Theological Education Can’t Catch Up to Global Church Growth
Theological education is struggling to keep up, and unless something changes, the gap will only increase in the future.
Unless seminaries leave the ivory tower for local leaders in the public square. Like these ones have.
I recently received a handwritten letter from a pastor in India.
His name is Roy, but I didn’t know this gentleman, and we had never corresponded. Somehow he contacted me and told me about the two congregations he leads in Andhra Pradesh and of his great desire to study the Bible.
His ending struck me: “I have no money.”
Roy is not alone. Countless pastoral leaders worldwide are eager to faithfully lead their churches, but they lack access to training. This is especially the case in majority world contexts in Latin America, Africa, and Asia where the gospel continues to rapidly grow—with hundreds of new congregations birthed daily.
Founded in 1846, the World Evangelical Alliance (WEA) now represents churches in over 130 countries and estimates there are 50,000 new baptized believers each day. These believers need pastoral leaders who are trained to effectively lead their congregations.
The challenge is highlighted when we draw a contrast with the United States, where there is one trained pastor for every 230 people. By comparison, majority world churches have one trained pastor for every 450,000 people.
This colossal leadership imbalance will only expand as the majority world church continues to surge and spread. Already, theological education is struggling to keep up, and unless something changes, the gap will only increase in the future.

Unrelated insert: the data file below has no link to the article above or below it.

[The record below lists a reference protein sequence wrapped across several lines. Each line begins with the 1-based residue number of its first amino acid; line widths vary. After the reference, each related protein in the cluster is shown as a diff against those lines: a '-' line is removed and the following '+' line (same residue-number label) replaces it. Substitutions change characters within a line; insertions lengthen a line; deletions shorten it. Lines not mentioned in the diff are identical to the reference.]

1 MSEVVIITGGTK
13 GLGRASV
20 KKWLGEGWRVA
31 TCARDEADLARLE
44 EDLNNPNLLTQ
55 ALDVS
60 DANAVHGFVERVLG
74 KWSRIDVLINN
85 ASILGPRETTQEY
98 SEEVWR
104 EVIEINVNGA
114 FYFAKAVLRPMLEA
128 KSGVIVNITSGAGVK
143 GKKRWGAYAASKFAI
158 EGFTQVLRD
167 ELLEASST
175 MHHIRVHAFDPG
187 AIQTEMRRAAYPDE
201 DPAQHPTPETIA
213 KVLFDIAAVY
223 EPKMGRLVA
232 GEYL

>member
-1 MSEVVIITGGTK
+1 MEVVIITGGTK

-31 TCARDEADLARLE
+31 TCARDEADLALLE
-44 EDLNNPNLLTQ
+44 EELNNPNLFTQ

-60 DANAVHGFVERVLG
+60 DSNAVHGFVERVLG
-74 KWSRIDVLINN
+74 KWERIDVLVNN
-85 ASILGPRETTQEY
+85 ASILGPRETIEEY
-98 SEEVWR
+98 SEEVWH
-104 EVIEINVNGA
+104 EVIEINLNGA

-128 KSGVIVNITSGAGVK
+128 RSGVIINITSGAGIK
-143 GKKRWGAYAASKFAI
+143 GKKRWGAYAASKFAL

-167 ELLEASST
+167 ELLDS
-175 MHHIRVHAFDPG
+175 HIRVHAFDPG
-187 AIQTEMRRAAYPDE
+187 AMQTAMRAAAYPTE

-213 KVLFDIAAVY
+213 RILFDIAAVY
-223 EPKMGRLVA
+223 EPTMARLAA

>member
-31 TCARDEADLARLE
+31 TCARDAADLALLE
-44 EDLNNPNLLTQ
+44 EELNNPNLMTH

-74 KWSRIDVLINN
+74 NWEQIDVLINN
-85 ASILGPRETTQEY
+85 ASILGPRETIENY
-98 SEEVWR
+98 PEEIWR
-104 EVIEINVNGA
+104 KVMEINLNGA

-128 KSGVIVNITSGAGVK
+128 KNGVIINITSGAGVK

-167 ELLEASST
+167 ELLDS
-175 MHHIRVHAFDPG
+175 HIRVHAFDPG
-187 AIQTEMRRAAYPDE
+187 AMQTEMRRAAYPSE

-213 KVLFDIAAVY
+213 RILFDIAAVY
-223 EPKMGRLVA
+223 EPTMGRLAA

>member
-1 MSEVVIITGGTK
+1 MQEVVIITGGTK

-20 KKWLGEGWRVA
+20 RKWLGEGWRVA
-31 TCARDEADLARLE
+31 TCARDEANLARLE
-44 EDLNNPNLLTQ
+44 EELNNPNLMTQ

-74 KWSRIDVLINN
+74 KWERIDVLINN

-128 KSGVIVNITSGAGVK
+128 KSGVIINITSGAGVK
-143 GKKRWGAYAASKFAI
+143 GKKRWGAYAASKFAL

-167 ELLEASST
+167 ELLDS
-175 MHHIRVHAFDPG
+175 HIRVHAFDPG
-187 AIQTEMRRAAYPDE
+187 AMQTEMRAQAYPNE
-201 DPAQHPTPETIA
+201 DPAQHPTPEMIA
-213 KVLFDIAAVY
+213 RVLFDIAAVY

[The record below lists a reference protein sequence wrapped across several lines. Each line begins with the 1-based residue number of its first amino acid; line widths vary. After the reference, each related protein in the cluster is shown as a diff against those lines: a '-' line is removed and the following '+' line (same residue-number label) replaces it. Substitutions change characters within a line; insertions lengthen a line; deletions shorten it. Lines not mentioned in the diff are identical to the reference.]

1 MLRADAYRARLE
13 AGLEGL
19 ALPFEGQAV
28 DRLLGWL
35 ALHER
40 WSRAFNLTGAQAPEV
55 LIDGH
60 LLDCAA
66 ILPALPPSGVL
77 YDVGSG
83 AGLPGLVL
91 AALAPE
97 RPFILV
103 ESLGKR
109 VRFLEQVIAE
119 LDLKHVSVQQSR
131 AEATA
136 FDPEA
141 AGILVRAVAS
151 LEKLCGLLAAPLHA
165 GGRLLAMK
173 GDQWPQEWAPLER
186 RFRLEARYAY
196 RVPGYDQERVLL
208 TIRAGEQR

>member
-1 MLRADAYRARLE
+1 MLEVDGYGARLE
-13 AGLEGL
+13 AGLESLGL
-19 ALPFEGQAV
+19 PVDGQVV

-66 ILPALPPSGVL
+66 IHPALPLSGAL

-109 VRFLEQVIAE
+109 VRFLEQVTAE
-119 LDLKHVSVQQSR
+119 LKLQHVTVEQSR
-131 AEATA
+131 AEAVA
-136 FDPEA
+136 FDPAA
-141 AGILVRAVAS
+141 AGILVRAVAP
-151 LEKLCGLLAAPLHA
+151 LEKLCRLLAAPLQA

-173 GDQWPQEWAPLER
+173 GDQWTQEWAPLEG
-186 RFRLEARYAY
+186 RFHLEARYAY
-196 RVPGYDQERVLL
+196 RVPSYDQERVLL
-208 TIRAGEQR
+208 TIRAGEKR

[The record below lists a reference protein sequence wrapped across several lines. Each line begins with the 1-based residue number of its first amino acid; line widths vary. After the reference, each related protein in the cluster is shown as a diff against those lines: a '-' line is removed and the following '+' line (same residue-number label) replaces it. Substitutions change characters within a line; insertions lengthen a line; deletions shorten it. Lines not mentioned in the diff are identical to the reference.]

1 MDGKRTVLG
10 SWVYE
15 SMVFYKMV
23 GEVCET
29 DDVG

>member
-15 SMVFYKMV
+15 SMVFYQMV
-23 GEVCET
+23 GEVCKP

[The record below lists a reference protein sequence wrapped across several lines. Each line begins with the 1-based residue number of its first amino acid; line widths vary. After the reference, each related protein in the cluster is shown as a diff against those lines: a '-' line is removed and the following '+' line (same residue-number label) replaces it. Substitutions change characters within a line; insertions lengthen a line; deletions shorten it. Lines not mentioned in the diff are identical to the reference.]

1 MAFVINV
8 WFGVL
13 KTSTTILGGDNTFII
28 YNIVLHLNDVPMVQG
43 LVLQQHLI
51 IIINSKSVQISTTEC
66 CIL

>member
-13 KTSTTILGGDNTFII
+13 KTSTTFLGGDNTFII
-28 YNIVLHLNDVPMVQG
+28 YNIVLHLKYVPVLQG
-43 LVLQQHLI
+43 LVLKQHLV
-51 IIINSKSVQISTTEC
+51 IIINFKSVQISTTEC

If we are to meet the training needs of thousands of pastors like Roy, the worldwide trajectory must be reset. Theological education, no matter the form, has a long history of being fragmented, with most programs operating in silos, lacking a sense of collegiality. Regrettably, this inward posture makes training even less accessible to local ministries, weakening the collective capacity to prepare leaders for the Lord’s church.
A new theological education posture is needed.
Last November in Izmir, Turkey, it was evident. The 18th consultation of the International Council for Evangelical Theological Education (ICETE), first launched by the WEA in 1980, gathered roughly 500 leaders from 80 countries—representing over 290 worldwide training ministries—to envision an integrated global approach for the leadership demands of the church today and in the years to come.
Uniting a network of nearly 1,000 seminaries from every region of the world, ICETE has historically been viewed as a service umbrella for the formal sectors of theological education. American examples include Lancaster Bible College, Wesley Biblical Seminary, and Moody Bible Institute, alongside international counterparts such as the Ethiopian Graduate School of Theology, Asian Theological Seminary, and Bethlehem Bible College.
Article by Michael Ortiz
Originally appeared on Christianity Today